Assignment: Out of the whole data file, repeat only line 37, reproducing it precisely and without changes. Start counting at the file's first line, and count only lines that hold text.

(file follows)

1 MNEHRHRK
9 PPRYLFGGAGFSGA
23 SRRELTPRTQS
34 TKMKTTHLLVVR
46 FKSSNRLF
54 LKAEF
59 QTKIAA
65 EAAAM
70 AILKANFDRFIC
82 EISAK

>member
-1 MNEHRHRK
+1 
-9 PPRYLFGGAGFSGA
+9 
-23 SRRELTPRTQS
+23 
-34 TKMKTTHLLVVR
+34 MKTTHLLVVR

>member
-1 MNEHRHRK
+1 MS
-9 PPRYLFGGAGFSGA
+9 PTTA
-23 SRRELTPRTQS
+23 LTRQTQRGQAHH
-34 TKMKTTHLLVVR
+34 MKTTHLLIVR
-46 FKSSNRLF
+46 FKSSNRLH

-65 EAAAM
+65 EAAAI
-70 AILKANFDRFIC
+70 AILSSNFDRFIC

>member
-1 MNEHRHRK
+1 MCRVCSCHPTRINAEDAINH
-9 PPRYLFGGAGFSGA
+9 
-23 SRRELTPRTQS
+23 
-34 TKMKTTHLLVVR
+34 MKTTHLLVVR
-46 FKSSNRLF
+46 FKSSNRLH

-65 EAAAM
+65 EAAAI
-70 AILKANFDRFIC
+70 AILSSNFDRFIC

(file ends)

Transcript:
+1 MCRVCSCHPTRINAEDAINH